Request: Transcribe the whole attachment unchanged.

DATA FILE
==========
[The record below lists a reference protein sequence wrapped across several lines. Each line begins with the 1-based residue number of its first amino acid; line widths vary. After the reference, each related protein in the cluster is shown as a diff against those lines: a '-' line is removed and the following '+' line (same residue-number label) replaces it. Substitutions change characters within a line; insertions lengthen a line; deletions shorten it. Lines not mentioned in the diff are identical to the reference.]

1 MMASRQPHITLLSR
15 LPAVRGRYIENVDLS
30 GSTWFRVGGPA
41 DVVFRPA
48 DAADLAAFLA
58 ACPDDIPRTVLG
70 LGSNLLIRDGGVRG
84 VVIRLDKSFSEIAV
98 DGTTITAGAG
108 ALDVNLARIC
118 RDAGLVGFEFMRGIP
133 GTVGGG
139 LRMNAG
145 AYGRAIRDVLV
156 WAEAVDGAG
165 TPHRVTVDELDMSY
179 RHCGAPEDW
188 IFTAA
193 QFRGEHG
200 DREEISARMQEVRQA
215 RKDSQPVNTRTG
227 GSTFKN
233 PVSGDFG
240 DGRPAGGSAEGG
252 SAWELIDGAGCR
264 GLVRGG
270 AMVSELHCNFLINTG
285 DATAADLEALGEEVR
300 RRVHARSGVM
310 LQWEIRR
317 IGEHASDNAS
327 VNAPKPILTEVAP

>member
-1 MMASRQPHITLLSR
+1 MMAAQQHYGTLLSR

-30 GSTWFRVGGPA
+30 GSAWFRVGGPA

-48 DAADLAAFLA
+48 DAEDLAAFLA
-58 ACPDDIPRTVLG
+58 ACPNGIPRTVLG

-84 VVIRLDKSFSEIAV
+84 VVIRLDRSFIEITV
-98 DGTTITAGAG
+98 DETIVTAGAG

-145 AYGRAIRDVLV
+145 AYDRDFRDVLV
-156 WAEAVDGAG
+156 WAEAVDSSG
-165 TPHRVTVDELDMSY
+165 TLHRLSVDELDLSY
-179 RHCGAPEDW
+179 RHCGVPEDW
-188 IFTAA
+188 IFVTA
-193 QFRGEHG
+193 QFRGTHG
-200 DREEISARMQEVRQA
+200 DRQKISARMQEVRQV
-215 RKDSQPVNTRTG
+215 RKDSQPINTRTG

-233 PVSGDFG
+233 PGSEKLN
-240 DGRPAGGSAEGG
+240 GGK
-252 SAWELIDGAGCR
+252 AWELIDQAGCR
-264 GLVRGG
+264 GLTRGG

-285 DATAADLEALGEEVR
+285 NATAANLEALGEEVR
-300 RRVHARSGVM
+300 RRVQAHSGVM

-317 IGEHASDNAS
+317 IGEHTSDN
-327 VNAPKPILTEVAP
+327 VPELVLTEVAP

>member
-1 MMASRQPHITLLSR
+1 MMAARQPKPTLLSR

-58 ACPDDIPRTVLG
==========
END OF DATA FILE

[The record below lists a reference protein sequence wrapped across several lines. Each line begins with the 1-based residue number of its first amino acid; line widths vary. After the reference, each related protein in the cluster is shown as a diff against those lines: a '-' line is removed and the following '+' line (same residue-number label) replaces it. Substitutions change characters within a line; insertions lengthen a line; deletions shorten it. Lines not mentioned in the diff are identical to the reference.]

1 MMASRQPHITLLSR
15 LPAVRGRYIENVDLS
30 GSTWFRVGGPA
41 DVVFRPA
48 DAADLAAFLA
58 ACPDDIPRTVLG
70 LGSNLLIRDGGVRG
84 VVIRLDKSFSEIAV
98 DGTTITAGAG
108 ALDVNLARIC
118 RDAGLVGFEFMRGIP
133 GTVGGG
139 LRMNAG
145 AYGRAIRDVLV
156 WAEAVDGAG
165 TPHRVTVDELDMSY
179 RHCGAPEDW
188 IFTAA
193 QFRGEHG
200 DREEISARMQEVRQA
215 RKDSQPVNTRTG
227 GSTFKN
233 PVSGDFG
240 DGRPAGGSAEGG
252 SAWELIDGAGCR
264 GLVRGG
270 AMVSELHCNFLINTG
285 DATAADLEALGEEVR
300 RRVHARSGVM
310 LQWEIRR
317 IGEHASDNAS
327 VNAPKPILTEVAP

>member
-1 MMASRQPHITLLSR
+1 MMAAQQHYGTLLSR

-30 GSTWFRVGGPA
+30 GSAWFRVGGPA

-48 DAADLAAFLA
+48 DAEDLAAFLA
-58 ACPDDIPRTVLG
+58 ACPNGIPRTVLG

-84 VVIRLDKSFSEIAV
+84 VVIRLDRSFIEITV
-98 DGTTITAGAG
+98 DETIVTAGAG

-145 AYGRAIRDVLV
+145 AYDRDFRDVLV
-156 WAEAVDGAG
+156 WAEAVDSSG
-165 TPHRVTVDELDMSY
+165 TLHRLSVDELDLSY
-179 RHCGAPEDW
+179 RHCGVPEDW
-188 IFTAA
+188 IFVTA
-193 QFRGEHG
+193 QFRGTHG
-200 DREEISARMQEVRQA
+200 DRQKISARMQEVRQV
-215 RKDSQPVNTRTG
+215 RKDSQPINTRTG

-233 PVSGDFG
+233 PGSEKLN
-240 DGRPAGGSAEGG
+240 GGK
-252 SAWELIDGAGCR
+252 AWELIDQAGCR
-264 GLVRGG
+264 GLTRGG

-285 DATAADLEALGEEVR
+285 NATAANLEALGEEVR
-300 RRVHARSGVM
+300 RRVQAHSGVM

-317 IGEHASDNAS
+317 IGEHTSDN
-327 VNAPKPILTEVAP
+327 VPELVLTEVAP

>member
-1 MMASRQPHITLLSR
+1 MMAARQPKPTLLSR

-58 ACPDDIPRTVLG